While Richard did not mention this in the article, it is accepted by mainstream psychologists that being gay is not a choice.
      In addition, the idea that allowing some people to be gay will affect the society is ridiculous. It is implausible, and unsubstantiated by evidence - scientific or historical.
  • yikes on May 18, 2012 at 6:07 PM
    the intent of this article was definitely on the write track, but there were a lot of silly errors that could have made it less offensive and infinitely better.
  • yup on May 18, 2012 at 7:20 PM
    They should concede again.
  • Frederic K. (View Email) on May 18, 2012 at 10:36 PM
    [woah, first time silverchips commenter...on the last week of school]

    First of all, I don't see what the hate on prenups was for. It seems unreasonable to expect two people to necessarily be married for life: people live longer now, and nobody has gotten any more psychic. Not that it's _bad_ to be married for life --- just, we shouldn't vilify the alternative, nor blindly assume that relationship problems will always "work their way out in the end."

    Now on to the meat.

    One of the purposes of our government is to prevent the "tyranny of the majority" (so says Tocqueville). To take a Socratic approach: if the majority of people agree that something is just, does that make it just? Obviously not --- if the majority of the people can be tricked into believing demonstrably false notions, we shouldn't also let them decide that genocide or slavery are in fact okay.

    One may argue that marriage is just a term, and thus it is no problem that gay people can't marry. This is a fairly popular opinion, given the level of support for civil unions in polls. However, if it just a term, why sweat the difference? A word is a word is a word: you're free to refer to your own marriage as heterosexual (or "classical," or "Limbaugh-approved," or whatever). If, at the level of government, homosexual and heterosexual marriages are intended to be treated the same, we should use the same word. We could use "civil union" for everybody, too, and leave marriage to people, their churches, etc. But separating the two serves only to confuse and suggest that officials treating the two differently is somehow okay.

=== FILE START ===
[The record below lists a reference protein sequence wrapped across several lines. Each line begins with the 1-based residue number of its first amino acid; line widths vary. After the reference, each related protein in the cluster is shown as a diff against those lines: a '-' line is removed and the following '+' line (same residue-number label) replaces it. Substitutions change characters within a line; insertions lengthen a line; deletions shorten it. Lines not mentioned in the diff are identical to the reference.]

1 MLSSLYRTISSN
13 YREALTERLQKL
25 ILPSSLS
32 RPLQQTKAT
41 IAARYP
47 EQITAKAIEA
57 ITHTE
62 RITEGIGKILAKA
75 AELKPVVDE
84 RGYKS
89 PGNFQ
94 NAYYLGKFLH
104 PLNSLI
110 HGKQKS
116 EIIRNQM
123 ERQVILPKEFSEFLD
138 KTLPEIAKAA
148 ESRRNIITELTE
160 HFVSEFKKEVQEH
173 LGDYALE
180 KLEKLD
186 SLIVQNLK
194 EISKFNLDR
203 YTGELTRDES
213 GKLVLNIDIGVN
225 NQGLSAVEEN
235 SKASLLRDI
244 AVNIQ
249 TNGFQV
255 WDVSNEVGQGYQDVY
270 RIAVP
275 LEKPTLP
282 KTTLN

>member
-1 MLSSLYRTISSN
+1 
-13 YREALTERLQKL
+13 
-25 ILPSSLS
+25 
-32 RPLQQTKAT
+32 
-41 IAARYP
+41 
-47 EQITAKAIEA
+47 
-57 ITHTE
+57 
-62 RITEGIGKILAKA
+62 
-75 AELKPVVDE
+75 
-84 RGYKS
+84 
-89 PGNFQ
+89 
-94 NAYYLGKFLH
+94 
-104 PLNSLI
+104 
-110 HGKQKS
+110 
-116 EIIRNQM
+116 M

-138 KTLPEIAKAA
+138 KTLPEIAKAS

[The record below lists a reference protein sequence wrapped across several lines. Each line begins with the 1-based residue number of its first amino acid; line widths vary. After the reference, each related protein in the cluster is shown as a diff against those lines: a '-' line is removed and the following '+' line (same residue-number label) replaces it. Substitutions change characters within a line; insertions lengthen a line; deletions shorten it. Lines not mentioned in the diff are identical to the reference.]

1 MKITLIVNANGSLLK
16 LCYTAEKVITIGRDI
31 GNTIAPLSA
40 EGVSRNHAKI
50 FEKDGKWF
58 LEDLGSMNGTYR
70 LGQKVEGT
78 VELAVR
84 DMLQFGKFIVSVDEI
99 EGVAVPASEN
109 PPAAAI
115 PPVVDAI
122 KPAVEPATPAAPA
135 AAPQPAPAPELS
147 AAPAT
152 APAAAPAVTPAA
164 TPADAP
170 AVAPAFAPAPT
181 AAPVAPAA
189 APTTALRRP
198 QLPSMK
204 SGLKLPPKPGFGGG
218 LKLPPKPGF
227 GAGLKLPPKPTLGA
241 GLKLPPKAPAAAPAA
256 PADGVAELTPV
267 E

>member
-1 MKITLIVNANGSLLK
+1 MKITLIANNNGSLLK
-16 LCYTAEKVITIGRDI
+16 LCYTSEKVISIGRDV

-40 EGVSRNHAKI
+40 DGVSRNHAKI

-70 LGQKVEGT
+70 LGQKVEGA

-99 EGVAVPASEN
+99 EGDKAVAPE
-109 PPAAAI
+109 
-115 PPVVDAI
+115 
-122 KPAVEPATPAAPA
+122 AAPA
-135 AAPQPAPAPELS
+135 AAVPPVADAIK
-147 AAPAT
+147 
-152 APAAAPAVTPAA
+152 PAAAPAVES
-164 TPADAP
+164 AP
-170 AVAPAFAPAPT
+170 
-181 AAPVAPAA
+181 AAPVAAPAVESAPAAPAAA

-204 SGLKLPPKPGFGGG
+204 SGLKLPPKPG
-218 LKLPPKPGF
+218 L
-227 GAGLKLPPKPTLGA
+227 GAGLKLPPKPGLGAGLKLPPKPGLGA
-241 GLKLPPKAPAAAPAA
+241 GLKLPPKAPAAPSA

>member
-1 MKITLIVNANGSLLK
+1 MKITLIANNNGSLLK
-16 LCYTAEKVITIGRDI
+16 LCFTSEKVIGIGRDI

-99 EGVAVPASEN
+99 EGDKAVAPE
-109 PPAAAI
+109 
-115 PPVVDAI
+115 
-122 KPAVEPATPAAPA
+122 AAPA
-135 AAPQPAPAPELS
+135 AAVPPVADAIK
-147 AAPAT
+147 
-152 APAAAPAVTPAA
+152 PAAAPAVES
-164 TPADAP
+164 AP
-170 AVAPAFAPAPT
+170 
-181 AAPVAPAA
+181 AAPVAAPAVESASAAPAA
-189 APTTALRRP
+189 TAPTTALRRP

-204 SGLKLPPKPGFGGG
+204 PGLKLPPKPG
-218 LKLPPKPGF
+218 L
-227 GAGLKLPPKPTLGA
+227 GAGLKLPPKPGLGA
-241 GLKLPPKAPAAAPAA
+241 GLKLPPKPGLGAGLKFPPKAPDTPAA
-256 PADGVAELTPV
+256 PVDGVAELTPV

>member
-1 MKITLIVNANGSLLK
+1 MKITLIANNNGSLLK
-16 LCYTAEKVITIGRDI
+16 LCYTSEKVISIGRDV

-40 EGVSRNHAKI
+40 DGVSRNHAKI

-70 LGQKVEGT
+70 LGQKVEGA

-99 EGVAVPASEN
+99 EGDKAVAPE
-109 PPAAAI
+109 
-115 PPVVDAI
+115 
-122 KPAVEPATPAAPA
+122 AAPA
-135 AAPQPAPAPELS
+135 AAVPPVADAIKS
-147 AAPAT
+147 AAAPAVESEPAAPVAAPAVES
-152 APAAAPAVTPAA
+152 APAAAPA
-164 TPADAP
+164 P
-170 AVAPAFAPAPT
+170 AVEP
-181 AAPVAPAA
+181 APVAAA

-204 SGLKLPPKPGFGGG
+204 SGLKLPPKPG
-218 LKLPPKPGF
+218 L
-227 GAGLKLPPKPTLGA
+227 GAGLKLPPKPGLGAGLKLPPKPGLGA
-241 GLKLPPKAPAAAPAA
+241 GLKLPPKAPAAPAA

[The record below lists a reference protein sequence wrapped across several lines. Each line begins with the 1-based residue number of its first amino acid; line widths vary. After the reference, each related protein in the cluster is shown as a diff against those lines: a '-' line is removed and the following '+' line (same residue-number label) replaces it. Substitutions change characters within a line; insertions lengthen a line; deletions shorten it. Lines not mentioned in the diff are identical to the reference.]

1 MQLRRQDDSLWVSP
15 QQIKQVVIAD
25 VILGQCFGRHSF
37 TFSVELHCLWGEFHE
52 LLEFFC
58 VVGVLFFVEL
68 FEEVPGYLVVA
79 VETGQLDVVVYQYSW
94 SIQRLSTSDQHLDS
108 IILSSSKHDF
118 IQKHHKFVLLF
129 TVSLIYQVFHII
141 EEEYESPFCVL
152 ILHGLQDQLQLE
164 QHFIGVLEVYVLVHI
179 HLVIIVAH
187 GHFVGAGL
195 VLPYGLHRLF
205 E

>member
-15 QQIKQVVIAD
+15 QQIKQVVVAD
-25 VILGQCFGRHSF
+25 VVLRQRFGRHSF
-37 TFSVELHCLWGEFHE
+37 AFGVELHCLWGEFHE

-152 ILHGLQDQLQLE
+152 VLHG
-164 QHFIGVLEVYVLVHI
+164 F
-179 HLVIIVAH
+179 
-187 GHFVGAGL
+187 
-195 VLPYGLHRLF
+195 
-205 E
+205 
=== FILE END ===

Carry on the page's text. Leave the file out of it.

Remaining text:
Homophobia is the bigger and more important problem. Still, the assertion of states that we should use gender-agreement as a benchmark for the value of a relationship remains absurd. We can't force people's minds to change, but that doesn't mean we shouldn't aspire to enact any change at all. Nor need we fall into the trap of believing that all opinions are equally valuable, and that our direction cannot be "correct." If virtue is not worth striving for, what is?
    • Thomas M on May 24, 2012 at 10:25 AM
      Speaking to what you were saying on the "tyranny of the majority"
      Part of what needs to be addressed is the issue of rights. Rights are just rights, they can't be taken away, and they can't be voted on. If 95% of people want to take away freedom of speech, then they shouldn't be able to.
  • C'mon Man on May 19, 2012 at 2:22 PM
    Manne, I hate gay marriage. Imma move to NC to join 'em.
    • matt (View Email) on May 20, 2012 at 3:48 PM
      your about it
    • Six-fingered Spencer on May 24, 2012 at 10:34 AM
      I just ran over a muskrat, we can cook it for lunch.
  • J. Neufeld (View Email) on May 20, 2012 at 7:59 PM
    "North Carolina's ban on same-sex marriage is disgusting, as it openly writes discrimination into the state constitution as if we never left the days of Jim Crow."

    Here I think it is not the ban that evokes images of Jim Crow, but the mere fact that governments issue licenses to allow anybody (heterosexual, homosexual, or whatever else) to marry. The original reason that governments involved themselves in marriage was to prevent interracial marriage.

    The idea of "marriage" is whatever people claim. If I can find a Church, Mosque, Synagogue, or Vegas drive-thru who wants to proclaim me married, why not? The legal obligations of a marriage should be handled just like any other contract, notarized, signed, etc. But as to the social aspect, government should not be preventing blacks and whites to call themselves married to each other anymore than they should be preventing, or allowing anybody else.
  • just take a step back on May 24, 2012 at 3:21 AM
    God, I hate how close-minded the view of this article is.
    • Thomas M on May 24, 2012 at 10:03 AM
      "Being close minded" and "dismissing stupid opinions" are not the same thing.
      I did not read Anders Breivik's manifesto not because I am close-minded, but because I expected something poorly researched and discredited.
      Similarly, I do not listen to homophobes because I expect them to use the same discredited arguments they've always used.
  • lives in a world where if i say im ageinst or dont (View Email) on May 24, 2012 at 1:51 PM
    daughter-" Mommy mommy!!!!'
    lesbian couple- " yes?"
    daughter- "where's my father?!?!??"
    lesbian couple- "Don't you mean sperm donner 546?"

    you can marry, but when and/or if you have kids ,things will get complex. Two fathers can't teach their pre teen daughter about periods.